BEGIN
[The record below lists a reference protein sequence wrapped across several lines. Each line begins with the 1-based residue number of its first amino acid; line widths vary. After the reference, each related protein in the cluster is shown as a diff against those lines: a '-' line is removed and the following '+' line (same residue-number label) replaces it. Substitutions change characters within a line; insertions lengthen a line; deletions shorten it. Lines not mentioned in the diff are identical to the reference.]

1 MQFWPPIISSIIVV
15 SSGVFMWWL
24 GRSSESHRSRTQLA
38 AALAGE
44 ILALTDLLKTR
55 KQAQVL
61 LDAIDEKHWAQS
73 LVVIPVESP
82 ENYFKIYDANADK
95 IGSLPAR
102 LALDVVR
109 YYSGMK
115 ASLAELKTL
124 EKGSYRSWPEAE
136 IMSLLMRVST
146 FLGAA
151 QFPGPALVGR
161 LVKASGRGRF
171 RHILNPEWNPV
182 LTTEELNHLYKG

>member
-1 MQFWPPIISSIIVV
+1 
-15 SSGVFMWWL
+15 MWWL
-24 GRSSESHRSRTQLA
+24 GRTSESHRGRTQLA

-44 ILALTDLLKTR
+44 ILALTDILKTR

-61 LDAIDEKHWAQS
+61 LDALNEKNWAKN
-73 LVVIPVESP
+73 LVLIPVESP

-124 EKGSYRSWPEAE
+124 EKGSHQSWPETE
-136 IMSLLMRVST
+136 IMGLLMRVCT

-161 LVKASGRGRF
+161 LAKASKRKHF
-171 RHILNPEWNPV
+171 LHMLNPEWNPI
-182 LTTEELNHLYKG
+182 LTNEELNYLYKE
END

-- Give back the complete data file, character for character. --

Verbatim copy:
[The record below lists a reference protein sequence wrapped across several lines. Each line begins with the 1-based residue number of its first amino acid; line widths vary. After the reference, each related protein in the cluster is shown as a diff against those lines: a '-' line is removed and the following '+' line (same residue-number label) replaces it. Substitutions change characters within a line; insertions lengthen a line; deletions shorten it. Lines not mentioned in the diff are identical to the reference.]

1 MQFWPPIISSIIVV
15 SSGVFMWWL
24 GRSSESHRSRTQLA
38 AALAGE
44 ILALTDLLKTR
55 KQAQVL
61 LDAIDEKHWAQS
73 LVVIPVESP
82 ENYFKIYDANADK
95 IGSLPAR
102 LALDVVR
109 YYSGMK
115 ASLAELKTL
124 EKGSYRSWPEAE
136 IMSLLMRVST
146 FLGAA
151 QFPGPALVGR
161 LVKASGRGRF
171 RHILNPEWNPV
182 LTTEELNHLYKG

>member
-1 MQFWPPIISSIIVV
+1 
-15 SSGVFMWWL
+15 MWWL
-24 GRSSESHRSRTQLA
+24 GRTSESHRGRTQLA

-44 ILALTDLLKTR
+44 ILALTDILKTR

-61 LDAIDEKHWAQS
+61 LDALNEKNWAKN
-73 LVVIPVESP
+73 LVLIPVESP

-124 EKGSYRSWPEAE
+124 EKGSHQSWPETE
-136 IMSLLMRVST
+136 IMGLLMRVCT

-161 LVKASGRGRF
+161 LAKASKRKHF
-171 RHILNPEWNPV
+171 LHMLNPEWNPI
-182 LTTEELNHLYKG
+182 LTNEELNYLYKE